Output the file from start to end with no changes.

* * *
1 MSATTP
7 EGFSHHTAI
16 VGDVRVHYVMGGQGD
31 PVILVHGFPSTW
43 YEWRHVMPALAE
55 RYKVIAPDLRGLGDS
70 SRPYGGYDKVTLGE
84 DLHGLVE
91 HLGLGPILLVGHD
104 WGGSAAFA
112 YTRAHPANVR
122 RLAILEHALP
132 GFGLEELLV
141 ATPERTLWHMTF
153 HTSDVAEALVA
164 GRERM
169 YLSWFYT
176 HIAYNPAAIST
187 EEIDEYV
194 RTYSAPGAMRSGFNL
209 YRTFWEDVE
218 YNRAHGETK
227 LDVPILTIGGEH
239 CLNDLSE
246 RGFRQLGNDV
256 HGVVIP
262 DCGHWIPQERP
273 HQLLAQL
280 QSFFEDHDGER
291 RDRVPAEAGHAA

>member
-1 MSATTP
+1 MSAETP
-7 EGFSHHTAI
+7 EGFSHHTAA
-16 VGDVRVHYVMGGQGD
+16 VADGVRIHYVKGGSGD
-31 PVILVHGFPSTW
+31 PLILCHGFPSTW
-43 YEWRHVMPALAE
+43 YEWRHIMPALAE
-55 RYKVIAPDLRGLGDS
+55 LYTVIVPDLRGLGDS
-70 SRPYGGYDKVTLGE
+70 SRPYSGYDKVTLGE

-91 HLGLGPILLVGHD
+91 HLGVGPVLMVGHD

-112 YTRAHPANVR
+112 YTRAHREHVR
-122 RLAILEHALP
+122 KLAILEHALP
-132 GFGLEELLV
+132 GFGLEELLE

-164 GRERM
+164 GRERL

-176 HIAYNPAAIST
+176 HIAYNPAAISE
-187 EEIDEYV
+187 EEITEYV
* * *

1 MSATTP
7 EGFSHHTAI
16 VGDVRVHYVMGGQGD
31 PVILVHGFPSTW
43 YEWRHVMPALAE
55 RYKVIAPDLRGLGDS
70 SRPYGGYDKVTLGE
84 DLHGLVE
91 HLGLGPILLVGHD
104 WGGSAAFA
112 YTRAHPANVR
122 RLAILEHALP
132 GFGLEELLV
141 ATPERTLWHMTF
153 HTSDVAEALVA
164 GRERM
169 YLSWFYT
176 HIAYNPAAIST
187 EEIDEYV
194 RTYSAPGAMRSGFNL
209 YRTFWEDVE
218 YNRAHGETK
227 LDVPILTIGGEH
239 CLNDLSE
246 RGFRQLGNDV
256 HGVVIP
262 DCGHWIPQERP
273 HQLLAQL
280 QSFFEDHDGER
291 RDRVPAEAGHAA

>member
-1 MSATTP
+1 MSAETP
-7 EGFSHHTAI
+7 EGFSHHTAA
-16 VGDVRVHYVMGGQGD
+16 VADGVRIHYVKGGSGD
-31 PVILVHGFPSTW
+31 PLILCHGFPSTW
-43 YEWRHVMPALAE
+43 YEWRHIMPALAE
-55 RYKVIAPDLRGLGDS
+55 LYTVIVPDLRGLGDS
-70 SRPYGGYDKVTLGE
+70 SRPYSGYDKVTLGE

-91 HLGLGPILLVGHD
+91 HLGVGPVLMVGHD

-112 YTRAHPANVR
+112 YTRAHREHVR
-122 RLAILEHALP
+122 KLAILEHALP
-132 GFGLEELLV
+132 GFGLEELLE

-164 GRERM
+164 GRERL

-176 HIAYNPAAIST
+176 HIAYNPAAISE
-187 EEIDEYV
+187 EEITEYV